The phenomenon of variant spellings affecting this surname isn’t just an American issue. It surfaces in the British Isles as well.
The National Archives at Kew holds a London-area chancery court record from 1746 from a case known as Atkins v. Philp. The plaintiff was Thomas Atkins of St. George the Martyr in Middlesex. The defendants were William Philp, Sparks Philp, and John Street, gent.
Sparks Philp is identified as “alias John Phips alias Sparks Phips his [evidently William’s] son, infant (by his father).”
Then an earlier record is the will of Arden Phips, also referred to as Phippes, dated 26 September 1639. This record is also at Kew. Arden Phips or Phippes was a gentleman of Long Itchington in Warwickshire. This is a village and civil parish in the Stratford-on-Avon district, and is called by locals “Long Itch.”
The National Archives at Kew also holds the will of a certain William Phillipps. This Phillipps was also known as Phips, and his will is dated 26 June 1695. He was a mariner (hardly surprising) of Slapton in Devon, described as “now belonging unto Their Majesty’s Ship Advice.” Slapton is a village and civil parish in the South Hams district.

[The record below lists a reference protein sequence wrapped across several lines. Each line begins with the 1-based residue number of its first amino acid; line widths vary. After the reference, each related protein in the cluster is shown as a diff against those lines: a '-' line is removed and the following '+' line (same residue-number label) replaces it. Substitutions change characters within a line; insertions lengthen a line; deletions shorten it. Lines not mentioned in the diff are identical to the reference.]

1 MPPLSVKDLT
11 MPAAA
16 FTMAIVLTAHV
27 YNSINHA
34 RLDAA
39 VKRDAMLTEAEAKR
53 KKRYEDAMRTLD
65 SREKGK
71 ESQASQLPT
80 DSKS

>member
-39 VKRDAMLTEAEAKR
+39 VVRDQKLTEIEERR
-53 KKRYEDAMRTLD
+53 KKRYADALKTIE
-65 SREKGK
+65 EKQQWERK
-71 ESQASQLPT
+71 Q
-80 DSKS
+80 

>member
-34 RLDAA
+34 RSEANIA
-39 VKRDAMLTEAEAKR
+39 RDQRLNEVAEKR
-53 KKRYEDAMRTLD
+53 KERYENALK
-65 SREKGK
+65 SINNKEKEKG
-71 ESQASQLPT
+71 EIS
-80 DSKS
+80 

Another will at Kew, dated 26 July 1726, is that of William Phipps. He is described as a brazier from New Windsor in Berkshire, and was also known as William Fliepes. What is now called Windsor used to be called New Windsor, as opposed to Old Windsor, which is about two miles away. This is the site of Windsor Castle, and is about roughly 20 miles east of Reading, the city associated with various other Phipps records.
The spelling “Phips” also appears in a number of British records, and one also runs across such spellings as “Phip.” Of course, other spellings can be found, such as “Phyps,” and one has to wonder about such names as Phipping and Phippings.